The World Health Organization reported Monday that the disease continues to spread around the globe, with 20 countries reporting 985 confirmed cases.
Currently, the WHO has labeled the outbreak a Phase 5 outbreak, meaning the disease is spreading throughout communities in at least two countries in one of WHO's six regions -- in this case the United States and Mexico. To reach Phase 6, the geographic spread of the disease would have to occur in at least one other country in another region.
As with the previously tested strains of the swine flu virus, new testing has found that the pathogen remains susceptible to the two common antiviral drugs Tamiflu and Relenza, according to the CDC.
And that has led to a boom in sales of the two drugs in the United States, the AP reported Tuesday. Frightened by the prospects of the swine flu, Americans are snapping up the two antiviral medicines that treat the virus, whether they have it or not.
More than one-quarter of a million prescriptions for Tamiflu pills alone were filled at retail U.S pharmacies in the week ending last Friday. That's 34 times higher than the week before -- as the regular flu season wound down -- and more than double the peak of last winter's flu season, the news service said.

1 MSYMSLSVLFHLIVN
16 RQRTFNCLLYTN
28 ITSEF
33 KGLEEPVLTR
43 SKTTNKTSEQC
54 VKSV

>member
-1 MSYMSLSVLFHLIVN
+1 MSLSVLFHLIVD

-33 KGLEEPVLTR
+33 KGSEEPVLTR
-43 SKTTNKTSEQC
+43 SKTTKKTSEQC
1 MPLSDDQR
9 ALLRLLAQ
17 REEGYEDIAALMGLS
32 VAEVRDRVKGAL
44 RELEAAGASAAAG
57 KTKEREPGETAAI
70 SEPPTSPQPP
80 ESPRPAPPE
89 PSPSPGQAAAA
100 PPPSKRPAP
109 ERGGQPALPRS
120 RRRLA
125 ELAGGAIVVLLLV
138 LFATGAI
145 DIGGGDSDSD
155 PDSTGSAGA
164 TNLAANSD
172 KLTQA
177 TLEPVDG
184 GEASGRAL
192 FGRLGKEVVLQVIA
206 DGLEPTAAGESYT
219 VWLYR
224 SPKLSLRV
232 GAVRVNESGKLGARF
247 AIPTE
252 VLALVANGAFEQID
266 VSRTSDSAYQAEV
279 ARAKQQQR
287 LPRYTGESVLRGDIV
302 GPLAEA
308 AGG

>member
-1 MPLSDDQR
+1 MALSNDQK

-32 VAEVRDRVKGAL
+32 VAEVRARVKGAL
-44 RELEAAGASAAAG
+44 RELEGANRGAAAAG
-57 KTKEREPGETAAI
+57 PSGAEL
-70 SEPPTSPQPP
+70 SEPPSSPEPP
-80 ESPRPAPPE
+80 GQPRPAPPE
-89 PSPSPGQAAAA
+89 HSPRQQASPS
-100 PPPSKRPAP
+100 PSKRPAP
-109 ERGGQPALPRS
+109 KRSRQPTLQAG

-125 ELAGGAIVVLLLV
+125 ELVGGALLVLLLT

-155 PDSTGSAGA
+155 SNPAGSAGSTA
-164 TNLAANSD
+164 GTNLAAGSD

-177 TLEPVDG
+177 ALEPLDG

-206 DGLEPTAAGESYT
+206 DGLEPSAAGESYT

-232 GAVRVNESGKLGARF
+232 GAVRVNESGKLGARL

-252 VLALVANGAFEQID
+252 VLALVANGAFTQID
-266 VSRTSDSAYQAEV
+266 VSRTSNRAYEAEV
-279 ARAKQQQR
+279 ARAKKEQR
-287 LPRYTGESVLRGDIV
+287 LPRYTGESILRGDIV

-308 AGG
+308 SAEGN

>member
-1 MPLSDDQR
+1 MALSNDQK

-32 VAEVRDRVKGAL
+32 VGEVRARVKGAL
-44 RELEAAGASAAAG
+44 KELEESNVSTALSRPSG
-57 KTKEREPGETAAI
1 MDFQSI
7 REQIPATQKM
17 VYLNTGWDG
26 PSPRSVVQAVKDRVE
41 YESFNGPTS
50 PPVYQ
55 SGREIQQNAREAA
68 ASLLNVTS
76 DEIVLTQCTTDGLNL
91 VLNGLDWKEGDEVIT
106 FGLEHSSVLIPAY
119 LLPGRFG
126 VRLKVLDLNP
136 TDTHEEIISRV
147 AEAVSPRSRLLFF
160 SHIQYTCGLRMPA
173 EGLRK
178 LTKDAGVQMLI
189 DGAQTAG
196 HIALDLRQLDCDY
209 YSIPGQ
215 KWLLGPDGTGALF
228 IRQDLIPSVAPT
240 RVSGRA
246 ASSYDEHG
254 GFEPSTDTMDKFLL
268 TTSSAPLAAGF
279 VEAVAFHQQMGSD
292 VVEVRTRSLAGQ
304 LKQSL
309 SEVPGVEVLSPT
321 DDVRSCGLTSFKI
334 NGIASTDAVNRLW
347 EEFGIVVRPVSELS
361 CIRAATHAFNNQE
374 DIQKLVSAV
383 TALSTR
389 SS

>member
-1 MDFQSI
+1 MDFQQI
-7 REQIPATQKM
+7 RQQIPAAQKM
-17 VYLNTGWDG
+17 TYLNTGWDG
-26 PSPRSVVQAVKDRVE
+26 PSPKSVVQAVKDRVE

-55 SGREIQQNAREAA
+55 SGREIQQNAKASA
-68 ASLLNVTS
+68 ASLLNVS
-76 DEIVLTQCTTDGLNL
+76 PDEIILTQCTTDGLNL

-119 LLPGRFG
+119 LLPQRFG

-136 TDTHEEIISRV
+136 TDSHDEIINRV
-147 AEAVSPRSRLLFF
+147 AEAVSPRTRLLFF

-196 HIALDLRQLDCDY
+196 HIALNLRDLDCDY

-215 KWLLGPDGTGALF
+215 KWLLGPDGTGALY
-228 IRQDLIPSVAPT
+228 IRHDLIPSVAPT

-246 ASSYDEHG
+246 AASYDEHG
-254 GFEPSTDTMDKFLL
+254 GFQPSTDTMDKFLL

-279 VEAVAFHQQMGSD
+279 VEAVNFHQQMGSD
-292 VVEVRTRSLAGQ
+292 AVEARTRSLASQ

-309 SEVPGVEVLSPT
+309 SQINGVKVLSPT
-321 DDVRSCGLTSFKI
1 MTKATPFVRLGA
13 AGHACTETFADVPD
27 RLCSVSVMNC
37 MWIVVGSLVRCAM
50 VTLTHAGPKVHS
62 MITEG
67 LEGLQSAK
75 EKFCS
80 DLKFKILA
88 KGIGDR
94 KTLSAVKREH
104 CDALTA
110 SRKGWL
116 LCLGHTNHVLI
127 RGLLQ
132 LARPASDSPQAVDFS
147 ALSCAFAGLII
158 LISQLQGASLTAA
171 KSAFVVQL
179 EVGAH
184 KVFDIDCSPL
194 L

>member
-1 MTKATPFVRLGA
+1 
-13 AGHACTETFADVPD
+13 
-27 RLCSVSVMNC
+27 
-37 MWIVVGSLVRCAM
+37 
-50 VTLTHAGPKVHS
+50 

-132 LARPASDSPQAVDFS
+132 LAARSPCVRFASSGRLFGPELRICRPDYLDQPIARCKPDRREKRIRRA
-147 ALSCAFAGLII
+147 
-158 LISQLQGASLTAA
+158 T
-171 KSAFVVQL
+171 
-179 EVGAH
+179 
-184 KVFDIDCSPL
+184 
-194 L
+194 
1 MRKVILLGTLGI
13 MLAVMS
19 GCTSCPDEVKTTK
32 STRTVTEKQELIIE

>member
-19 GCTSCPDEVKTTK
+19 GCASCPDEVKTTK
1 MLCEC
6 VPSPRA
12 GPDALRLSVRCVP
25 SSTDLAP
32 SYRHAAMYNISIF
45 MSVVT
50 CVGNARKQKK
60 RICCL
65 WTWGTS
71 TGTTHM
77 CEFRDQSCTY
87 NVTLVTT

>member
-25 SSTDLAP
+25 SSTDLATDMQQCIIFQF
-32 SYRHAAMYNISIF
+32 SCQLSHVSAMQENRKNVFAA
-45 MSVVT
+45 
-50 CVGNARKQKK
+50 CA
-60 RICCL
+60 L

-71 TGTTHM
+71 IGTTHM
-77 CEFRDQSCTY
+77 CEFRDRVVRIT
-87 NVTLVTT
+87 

In a strange twist on Saturday, swine flu was discovered for the first time during this outbreak in pigs. WHO officials reported that the virus had been detected in sick pigs on a farm in Alberta, Canada.
Until now, it was not known whether the virus could infect pigs, even though its genetic makeup clearly points to pigs as the source
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